It’s good to be home again. As much as I enjoyed spending time with WordPressers in Porto, and with my family and long-time friends in Germany, it’s good to be back, too. It’s easier to work when there are less distractions.
Isn’t it an odd way of putting things? We are trying to find the sweet spot between working remotely from anywhere in the world, be it the home town where parents live or a new city, like Porto. There are always temptations and more fun things to do, or people to see, that make it hard to focus on work. If you work remotely, how are you dealing with it?
Anyway, speaking of distractions, there were some rumblings in the WordPress space, that took away some focus from WordPress 6.1, Gutenberg and the block editor and other cool things that are happening around the open-source project. You can read all about it on the WPTavern or this week’s issue of The Repository.
Back to the usual programming …
PS: Don’t forget to reserve your seat for the upcoming Gutenber Live Q & A. I can hardly wait to talk about the cool block things happening at Pew Research Center!
A Block-First Approach at Pew Research Center with lead developer Seth Rubenstein and head of digital strategy, Michael Piccorossi
on July 22, at 11am EDT / 15:00 UTC
WordPress Release Information
Anne McCarthy was the lead for this week’s Gutenberg plugin release and in her post What’s new in Gutenberg 13.5? she highlighted: “The 13.5 release comes with 12 enhancements and 15 bug fixes, with an improved featured image UX, expanded design tools for the Post Navigation Link block, a few solid accessibility fixes, and some nice quality of life improvements.”
Sarah Gooding over at WPTavern has more detail in her article Gutenberg 13.5 Adds Featured Image Placeholder Support for Cover Block, Cleaner Pasting to Other Apps.
Mary Job and I will bundle the changelog of Gutenberg 13.5 and 13.6 together in our next episode of Gutenberg Changelog, which will be recorded around July 7th, 2022. If you have questions for us or Gutenberg developer send us an email to firstname.lastname@example.org.
WordPress 6.0.1 and 6.1 scheduled
The core team identified the team for the minor release 6.0.1 and proposed to schedule the RC for July 5th, 2022 and the final release a week later on July 12th,2022. Sergey Biryukov and Adam Zielinsky will coordinate the release. Anne McCarthy posted more details on tickets and PRs in her post WordPress 6.0.x release team and 6.0.1 schedule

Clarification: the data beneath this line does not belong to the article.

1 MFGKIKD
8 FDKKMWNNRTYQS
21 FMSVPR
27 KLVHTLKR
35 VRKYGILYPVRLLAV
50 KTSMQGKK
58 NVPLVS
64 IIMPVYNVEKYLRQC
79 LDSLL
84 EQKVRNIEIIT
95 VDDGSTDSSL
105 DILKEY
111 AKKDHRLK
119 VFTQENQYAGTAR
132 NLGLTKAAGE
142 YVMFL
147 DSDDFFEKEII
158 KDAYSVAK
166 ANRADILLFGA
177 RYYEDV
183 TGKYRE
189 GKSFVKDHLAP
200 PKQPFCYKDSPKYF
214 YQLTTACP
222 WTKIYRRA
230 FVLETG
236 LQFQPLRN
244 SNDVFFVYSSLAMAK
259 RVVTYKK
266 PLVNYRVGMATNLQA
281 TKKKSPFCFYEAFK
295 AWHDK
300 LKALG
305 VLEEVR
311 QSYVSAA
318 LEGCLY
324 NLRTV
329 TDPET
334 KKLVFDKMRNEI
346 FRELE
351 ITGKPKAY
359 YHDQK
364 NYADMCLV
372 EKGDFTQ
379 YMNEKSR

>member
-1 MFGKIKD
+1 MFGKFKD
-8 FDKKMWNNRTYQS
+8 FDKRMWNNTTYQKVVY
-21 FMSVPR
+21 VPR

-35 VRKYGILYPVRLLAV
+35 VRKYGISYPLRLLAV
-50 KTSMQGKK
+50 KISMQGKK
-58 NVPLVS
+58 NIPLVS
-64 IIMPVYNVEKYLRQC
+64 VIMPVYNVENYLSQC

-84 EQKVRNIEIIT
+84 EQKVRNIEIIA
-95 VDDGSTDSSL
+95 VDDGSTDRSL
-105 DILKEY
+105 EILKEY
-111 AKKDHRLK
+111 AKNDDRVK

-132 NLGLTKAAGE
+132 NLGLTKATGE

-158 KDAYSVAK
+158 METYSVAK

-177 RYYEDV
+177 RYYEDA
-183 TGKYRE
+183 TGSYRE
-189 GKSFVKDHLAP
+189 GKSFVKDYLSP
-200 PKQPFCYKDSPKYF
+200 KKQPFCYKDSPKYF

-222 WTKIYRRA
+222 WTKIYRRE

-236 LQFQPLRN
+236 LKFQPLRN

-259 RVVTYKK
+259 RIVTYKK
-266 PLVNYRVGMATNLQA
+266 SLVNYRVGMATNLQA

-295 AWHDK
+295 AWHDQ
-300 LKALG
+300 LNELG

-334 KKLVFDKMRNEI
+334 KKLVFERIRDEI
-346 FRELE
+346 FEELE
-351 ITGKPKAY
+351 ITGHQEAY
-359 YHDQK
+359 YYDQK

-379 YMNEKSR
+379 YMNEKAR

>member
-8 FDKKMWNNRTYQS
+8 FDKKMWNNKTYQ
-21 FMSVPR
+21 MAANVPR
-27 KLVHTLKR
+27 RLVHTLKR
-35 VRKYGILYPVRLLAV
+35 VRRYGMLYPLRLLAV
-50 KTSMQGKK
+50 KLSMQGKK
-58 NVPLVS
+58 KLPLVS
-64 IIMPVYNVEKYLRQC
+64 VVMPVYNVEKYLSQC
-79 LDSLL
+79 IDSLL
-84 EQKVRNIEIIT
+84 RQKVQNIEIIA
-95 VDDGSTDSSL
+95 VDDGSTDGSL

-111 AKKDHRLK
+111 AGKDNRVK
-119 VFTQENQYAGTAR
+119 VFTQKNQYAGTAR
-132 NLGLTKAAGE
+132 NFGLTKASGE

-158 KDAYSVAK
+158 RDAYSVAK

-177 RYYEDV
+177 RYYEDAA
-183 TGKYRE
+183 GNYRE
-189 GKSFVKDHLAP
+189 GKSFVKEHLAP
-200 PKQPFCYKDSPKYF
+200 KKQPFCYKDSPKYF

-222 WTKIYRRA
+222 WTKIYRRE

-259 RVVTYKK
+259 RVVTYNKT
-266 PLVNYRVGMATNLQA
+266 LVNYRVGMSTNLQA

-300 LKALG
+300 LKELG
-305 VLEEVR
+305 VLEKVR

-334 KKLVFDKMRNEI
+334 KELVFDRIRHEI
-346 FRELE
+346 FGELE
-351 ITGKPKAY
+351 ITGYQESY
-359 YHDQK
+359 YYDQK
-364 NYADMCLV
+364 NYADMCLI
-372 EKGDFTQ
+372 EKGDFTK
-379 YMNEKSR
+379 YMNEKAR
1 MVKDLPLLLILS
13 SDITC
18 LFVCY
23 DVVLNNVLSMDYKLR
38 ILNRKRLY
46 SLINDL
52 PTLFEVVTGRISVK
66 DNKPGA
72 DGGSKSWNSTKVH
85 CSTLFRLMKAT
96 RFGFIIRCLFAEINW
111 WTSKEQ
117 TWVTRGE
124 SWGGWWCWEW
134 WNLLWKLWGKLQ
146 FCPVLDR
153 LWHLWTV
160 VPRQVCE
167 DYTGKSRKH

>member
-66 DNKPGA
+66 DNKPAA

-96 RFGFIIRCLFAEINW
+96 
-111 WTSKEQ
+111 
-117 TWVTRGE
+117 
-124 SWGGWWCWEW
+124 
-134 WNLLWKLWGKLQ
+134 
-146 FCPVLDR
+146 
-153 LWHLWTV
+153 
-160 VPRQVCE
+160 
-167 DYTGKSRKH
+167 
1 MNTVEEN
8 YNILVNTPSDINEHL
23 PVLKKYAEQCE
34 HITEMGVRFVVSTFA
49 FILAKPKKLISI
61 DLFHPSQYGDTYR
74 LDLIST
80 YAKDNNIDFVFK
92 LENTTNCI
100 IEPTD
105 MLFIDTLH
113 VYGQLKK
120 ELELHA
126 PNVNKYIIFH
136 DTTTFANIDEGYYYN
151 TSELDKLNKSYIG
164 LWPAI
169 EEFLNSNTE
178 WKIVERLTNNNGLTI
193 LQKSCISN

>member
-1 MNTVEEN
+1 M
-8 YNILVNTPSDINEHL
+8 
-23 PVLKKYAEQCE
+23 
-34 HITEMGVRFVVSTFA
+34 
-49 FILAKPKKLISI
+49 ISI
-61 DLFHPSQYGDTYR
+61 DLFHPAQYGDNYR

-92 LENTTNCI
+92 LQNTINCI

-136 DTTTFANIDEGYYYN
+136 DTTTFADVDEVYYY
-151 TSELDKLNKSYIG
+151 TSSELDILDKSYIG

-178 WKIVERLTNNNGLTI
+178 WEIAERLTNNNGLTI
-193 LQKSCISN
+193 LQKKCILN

Hector Prieto shared in his post WordPress 6.1 Planning Roundup the proposal schedule for the next major WordPress release, 6.1 and added a call for contributors to join the release team. If you are intested, leave a comment on the post. Proposed Release date is October 25, 2022 with Feature Freeze and first Beta on September 20, 2022. ICYMI, Matias Ventura posted a the Roadmap for 6.1 (block editor edition) a few weeks ago.
Building Themes for FSE and WordPress
On WordPress TV, the Anatomy of a Block Theme was published. “You quickly learn the key components of what makes up a block theme.”
Ramon James Dodd, Contributor to Gutenberg, posted an update on initiatives and goals around Block editor styles. “The purpose of this post is to highlight ongoing initiatives targeted at addressing these issues, and to outline longer-term ambitions to output more readable, efficient and extensible frontend styles.”
Dodd divided his post into three sections: First he highlights the recurring challenges for theme developers to style blocks, then he offers a three part strategy to tackle those challenges, and then he outlines how the contributors could get there, admitting: “Style nirvana might well be out there, however the path comprises individual stepping stones, discovering how individual parts contribute to the whole, and balancing compatibility and stability with innovation.”
This week, Mike McAlister, creator of Atomic Blocks in the early days, and now product designer and principal software enginieer at WPEngine announced on Twitter the alpha phase of FSE Studio, a “developer tool to make building full-site editing themes faster and easier to manage.” McAlister and Phil Johnston also shared a YouTube video of a first FSE Studio walk-through. It reminds me a little bit of Carolina Nymark’s Theme Generator and of David Gwyers ThemeGen App, both have a different goal in mind. From little I saw of the FSE Studio in the video, I like the one page list to check or uncheck the various design tools for users, and I am also intriged by the built in pattern creation tool. It promises “to streamline the theme building process and make theme management a breeze”. Can’t wait to see the alpha version. You can do, as they are looking for alpha testers. Connect with Mike McAlister via Twitter DM
If you can’t wait for the tool to go public, I wrote about four other block theme generators before.
- In Weekend edition 215 we listed three generators,
- Last week in #219, you learned about the Create-Block Theme plugin.
Also this week, the WPWatercooler gang hosted Brian Gardner, creator for the theme Frost and developer advocate at WPEngine in their show about Full Site editing and Block Theme. Listen in on WordPress Themes Block It Like Its Hot. Brian Gardner also talked about his new theme he just announced via Twitter.
WordPress Social Learning Spaces
June 27, 2022 – 1 pm EDT / 17:00 UTC
Hello Blocks! Coding a custom block with Ryan Welcher
June 30, 2022 – 5:00 PM EDT / 21:00 UTC
My First Recipe Blog with Destiny Kanno
July 4, 2022 5 pm EDT / 21:00 UTC
Using Block Patterns with Wes Theron
July 12, 2022, 5 pm EDT / 21:00 UTC
Explore the Block Directory with Wes Theron